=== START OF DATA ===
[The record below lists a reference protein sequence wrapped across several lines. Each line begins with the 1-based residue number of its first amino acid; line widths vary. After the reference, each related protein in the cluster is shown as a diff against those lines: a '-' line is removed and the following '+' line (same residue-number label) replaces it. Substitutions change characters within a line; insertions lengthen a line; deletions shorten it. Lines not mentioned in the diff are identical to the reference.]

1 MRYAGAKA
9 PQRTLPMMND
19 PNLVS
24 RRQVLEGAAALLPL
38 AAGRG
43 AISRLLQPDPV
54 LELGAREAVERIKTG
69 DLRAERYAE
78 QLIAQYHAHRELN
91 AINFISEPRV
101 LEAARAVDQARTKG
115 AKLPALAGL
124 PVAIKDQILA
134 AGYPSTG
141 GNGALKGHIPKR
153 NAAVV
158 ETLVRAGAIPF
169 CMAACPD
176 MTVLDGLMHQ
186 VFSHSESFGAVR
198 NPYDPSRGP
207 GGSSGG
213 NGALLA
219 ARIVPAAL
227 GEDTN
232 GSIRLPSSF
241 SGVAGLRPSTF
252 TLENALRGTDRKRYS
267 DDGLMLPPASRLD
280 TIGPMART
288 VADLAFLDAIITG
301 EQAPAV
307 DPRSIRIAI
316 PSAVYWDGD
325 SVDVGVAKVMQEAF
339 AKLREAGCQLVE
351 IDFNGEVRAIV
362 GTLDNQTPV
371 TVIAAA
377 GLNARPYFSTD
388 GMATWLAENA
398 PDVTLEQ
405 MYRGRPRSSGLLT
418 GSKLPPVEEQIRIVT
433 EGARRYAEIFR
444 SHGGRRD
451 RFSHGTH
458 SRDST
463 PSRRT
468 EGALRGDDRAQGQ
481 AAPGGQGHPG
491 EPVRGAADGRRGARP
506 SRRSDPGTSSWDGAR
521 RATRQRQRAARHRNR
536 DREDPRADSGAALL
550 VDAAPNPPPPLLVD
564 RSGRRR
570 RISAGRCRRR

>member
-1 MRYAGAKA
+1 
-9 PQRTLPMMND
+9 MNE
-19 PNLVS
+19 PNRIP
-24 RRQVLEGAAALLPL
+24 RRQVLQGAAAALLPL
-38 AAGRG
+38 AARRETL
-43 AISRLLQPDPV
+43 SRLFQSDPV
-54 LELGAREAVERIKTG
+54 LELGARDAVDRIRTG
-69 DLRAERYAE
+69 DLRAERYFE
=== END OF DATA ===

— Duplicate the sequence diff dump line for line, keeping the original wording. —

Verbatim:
[The record below lists a reference protein sequence wrapped across several lines. Each line begins with the 1-based residue number of its first amino acid; line widths vary. After the reference, each related protein in the cluster is shown as a diff against those lines: a '-' line is removed and the following '+' line (same residue-number label) replaces it. Substitutions change characters within a line; insertions lengthen a line; deletions shorten it. Lines not mentioned in the diff are identical to the reference.]

1 MRYAGAKA
9 PQRTLPMMND
19 PNLVS
24 RRQVLEGAAALLPL
38 AAGRG
43 AISRLLQPDPV
54 LELGAREAVERIKTG
69 DLRAERYAE
78 QLIAQYHAHRELN
91 AINFISEPRV
101 LEAARAVDQARTKG
115 AKLPALAGL
124 PVAIKDQILA
134 AGYPSTG
141 GNGALKGHIPKR
153 NAAVV
158 ETLVRAGAIPF
169 CMAACPD
176 MTVLDGLMHQ
186 VFSHSESFGAVR
198 NPYDPSRGP
207 GGSSGG
213 NGALLA
219 ARIVPAAL
227 GEDTN
232 GSIRLPSSF
241 SGVAGLRPSTF
252 TLENALRGTDRKRYS
267 DDGLMLPPASRLD
280 TIGPMART
288 VADLAFLDAIITG
301 EQAPAV
307 DPRSIRIAI
316 PSAVYWDGD
325 SVDVGVAKVMQEAF
339 AKLREAGCQLVE
351 IDFNGEVRAIV
362 GTLDNQTPV
371 TVIAAA
377 GLNARPYFSTD
388 GMATWLAENA
398 PDVTLEQ
405 MYRGRPRSSGLLT
418 GSKLPPVEEQIRIVT
433 EGARRYAEIFR
444 SHGGRRD
451 RFSHGTH
458 SRDST
463 PSRRT
468 EGALRGDDRAQGQ
481 AAPGGQGHPG
491 EPVRGAADGRRGARP
506 SRRSDPGTSSWDGAR
521 RATRQRQRAARHRNR
536 DREDPRADSGAALL
550 VDAAPNPPPPLLVD
564 RSGRRR
570 RISAGRCRRR

>member
-1 MRYAGAKA
+1 
-9 PQRTLPMMND
+9 MNE
-19 PNLVS
+19 PNRIP
-24 RRQVLEGAAALLPL
+24 RRQVLQGAAAALLPL
-38 AAGRG
+38 AARRETL
-43 AISRLLQPDPV
+43 SRLFQSDPV
-54 LELGAREAVERIKTG
+54 LELGARDAVDRIRTG
-69 DLRAERYAE
+69 DLRAERYFE